Constancy of local spread rates for buffelgrass (Pennisetum ciliare L.) in the Arizona Upland of the Sonoran Desert

Journal of Arid Environments
By: , and 



In North American deserts, grass invasions threaten native vegetation via competition and altered fire regimes. Accurate prediction and successful mitigation of these invasions hinge on estimation of spread rates and their degree of constancy in time and space. We used high-resolution aerial photographs from 11 sites in the Santa Catalina Mountains, southern Arizona to reconstruct the spread of buffelgrass (Pennisetum ciliare), a C4 perennial bunchgrass, since 1980. The total area infested was fit to a logistic model and residuals of the model were compared to climatic factors of the corresponding and lagged time periods. Infestations grew from small colonizing patches in the 1980s to 66 ha in 2008, doubling every 2.26–7.04 years since 1988. Although buffelgrass germination, establishment and distribution are favored by wet summers and warm winters, climate variables did not predict spread rates. Buffelgrass has grown at a constant rate, at least since 1988, when much of its expansion took place. In the study area, minimum requirements are met almost every year for germination and reproduction, establishing a consistent baseline for spread that manifests as a constant spread rate.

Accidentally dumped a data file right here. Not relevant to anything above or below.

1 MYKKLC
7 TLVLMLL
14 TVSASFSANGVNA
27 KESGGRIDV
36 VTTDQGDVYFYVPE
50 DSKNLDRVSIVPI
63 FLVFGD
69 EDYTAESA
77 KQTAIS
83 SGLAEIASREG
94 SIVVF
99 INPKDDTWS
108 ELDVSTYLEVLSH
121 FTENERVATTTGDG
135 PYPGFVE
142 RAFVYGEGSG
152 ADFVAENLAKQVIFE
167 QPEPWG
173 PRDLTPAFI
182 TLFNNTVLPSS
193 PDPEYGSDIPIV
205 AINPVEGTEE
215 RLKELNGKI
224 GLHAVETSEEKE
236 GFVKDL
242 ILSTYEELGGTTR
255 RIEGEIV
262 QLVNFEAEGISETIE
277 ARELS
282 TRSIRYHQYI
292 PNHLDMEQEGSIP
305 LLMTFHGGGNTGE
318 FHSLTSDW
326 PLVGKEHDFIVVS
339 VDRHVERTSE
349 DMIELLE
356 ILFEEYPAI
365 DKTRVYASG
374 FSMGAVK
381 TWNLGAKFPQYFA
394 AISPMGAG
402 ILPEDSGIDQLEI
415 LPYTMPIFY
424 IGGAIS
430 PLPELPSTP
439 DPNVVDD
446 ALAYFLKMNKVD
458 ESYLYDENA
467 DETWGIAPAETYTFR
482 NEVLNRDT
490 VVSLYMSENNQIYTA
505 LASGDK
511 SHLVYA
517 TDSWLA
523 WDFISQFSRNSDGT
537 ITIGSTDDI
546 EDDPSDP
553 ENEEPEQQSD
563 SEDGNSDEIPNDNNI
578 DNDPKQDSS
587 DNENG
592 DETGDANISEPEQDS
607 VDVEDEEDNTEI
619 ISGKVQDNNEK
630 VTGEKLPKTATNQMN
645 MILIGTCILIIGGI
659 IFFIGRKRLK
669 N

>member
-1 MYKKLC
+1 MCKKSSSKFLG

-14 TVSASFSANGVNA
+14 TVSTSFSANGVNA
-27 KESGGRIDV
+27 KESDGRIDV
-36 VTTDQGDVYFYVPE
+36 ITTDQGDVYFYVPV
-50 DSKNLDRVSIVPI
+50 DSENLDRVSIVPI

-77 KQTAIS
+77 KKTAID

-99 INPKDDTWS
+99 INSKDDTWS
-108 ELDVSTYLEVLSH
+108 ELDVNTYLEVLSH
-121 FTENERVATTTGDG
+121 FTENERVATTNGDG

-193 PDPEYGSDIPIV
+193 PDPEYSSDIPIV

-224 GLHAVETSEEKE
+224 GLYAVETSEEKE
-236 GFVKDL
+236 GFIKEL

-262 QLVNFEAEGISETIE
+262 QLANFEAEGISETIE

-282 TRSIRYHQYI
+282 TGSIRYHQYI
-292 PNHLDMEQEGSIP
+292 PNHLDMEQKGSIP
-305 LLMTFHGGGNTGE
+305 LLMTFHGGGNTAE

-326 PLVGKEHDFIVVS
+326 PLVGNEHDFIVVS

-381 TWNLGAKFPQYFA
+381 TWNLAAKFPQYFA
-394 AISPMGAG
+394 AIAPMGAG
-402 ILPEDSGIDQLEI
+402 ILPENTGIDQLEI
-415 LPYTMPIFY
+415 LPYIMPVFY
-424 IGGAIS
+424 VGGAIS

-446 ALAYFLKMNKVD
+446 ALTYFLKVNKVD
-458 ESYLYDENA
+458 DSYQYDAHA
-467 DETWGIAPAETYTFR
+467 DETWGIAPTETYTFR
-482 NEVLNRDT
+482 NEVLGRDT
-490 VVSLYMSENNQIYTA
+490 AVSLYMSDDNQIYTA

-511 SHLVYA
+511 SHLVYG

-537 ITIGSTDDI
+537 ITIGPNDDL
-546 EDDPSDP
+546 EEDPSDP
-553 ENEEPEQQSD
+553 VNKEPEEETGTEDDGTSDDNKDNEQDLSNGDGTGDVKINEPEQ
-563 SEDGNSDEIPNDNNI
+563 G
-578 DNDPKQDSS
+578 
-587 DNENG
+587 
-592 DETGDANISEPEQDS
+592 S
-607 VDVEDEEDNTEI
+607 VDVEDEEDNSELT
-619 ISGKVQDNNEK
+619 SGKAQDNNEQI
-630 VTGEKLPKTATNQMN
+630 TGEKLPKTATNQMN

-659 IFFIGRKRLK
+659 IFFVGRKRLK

Study Area

Publication type Article
Publication Subtype Journal Article
Title Constancy of local spread rates for buffelgrass (Pennisetum ciliare L.) in the Arizona Upland of the Sonoran Desert
Series title Journal of Arid Environments
DOI 10.1016/j.jaridenv.2012.06.005
Volume 87
Year Published 2012
Language English
Publisher Elsevier
Publisher location Amsterdam, Netherlands
Contributing office(s) Branch of Regional Research-Western Region
Description 8 p.
Larger Work Type Article
Larger Work Subtype Journal Article
Larger Work Title Journal of Arid Environments
First page 136
Last page 143
Country United States
Other Geospatial Sonoran Desert;Arizona Upland
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